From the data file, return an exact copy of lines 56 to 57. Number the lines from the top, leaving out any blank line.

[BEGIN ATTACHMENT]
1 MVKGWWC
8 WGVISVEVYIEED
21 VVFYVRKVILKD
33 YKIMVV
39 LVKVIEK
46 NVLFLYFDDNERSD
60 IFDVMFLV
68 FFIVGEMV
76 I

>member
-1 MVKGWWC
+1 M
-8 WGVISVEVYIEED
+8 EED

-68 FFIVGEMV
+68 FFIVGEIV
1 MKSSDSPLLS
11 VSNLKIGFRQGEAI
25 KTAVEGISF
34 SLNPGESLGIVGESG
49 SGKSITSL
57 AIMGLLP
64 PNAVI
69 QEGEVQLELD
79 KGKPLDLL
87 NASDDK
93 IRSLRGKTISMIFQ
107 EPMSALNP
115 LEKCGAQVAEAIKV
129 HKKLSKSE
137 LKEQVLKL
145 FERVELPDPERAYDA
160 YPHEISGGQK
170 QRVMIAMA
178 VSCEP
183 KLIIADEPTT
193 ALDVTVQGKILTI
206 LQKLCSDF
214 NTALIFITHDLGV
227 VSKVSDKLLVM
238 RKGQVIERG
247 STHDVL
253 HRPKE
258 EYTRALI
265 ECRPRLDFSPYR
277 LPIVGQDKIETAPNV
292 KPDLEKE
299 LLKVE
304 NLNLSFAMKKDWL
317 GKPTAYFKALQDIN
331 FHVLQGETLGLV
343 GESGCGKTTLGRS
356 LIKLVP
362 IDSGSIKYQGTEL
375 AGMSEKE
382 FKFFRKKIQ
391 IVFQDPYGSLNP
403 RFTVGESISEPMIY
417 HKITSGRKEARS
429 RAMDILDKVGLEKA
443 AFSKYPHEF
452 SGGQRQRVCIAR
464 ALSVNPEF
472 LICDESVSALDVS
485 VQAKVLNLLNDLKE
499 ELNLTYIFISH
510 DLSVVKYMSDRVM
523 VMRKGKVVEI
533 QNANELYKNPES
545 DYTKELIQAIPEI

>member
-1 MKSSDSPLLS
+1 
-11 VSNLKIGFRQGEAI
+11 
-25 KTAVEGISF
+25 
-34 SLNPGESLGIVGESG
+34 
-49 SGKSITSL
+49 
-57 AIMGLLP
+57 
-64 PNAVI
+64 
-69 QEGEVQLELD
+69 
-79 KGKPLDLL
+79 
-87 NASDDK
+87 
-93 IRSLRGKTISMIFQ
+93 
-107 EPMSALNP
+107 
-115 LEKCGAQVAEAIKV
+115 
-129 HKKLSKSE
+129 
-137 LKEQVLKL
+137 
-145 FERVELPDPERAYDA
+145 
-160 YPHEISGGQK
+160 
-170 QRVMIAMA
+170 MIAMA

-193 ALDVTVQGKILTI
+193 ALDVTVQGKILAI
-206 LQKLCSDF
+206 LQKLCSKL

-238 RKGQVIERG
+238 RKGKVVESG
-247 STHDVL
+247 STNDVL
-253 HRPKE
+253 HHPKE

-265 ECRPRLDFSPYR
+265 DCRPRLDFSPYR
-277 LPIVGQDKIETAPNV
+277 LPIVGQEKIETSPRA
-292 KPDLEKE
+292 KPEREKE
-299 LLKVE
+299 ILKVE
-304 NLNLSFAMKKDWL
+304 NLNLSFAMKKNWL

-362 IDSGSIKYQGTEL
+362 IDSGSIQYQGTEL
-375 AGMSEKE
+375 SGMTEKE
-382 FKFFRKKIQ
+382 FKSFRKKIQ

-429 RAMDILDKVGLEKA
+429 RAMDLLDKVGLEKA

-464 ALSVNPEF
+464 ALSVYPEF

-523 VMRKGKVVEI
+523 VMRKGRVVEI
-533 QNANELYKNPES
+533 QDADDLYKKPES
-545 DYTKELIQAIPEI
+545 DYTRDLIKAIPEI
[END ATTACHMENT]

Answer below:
382 FKFFRKKIQ
391 IVFQDPYGSLNP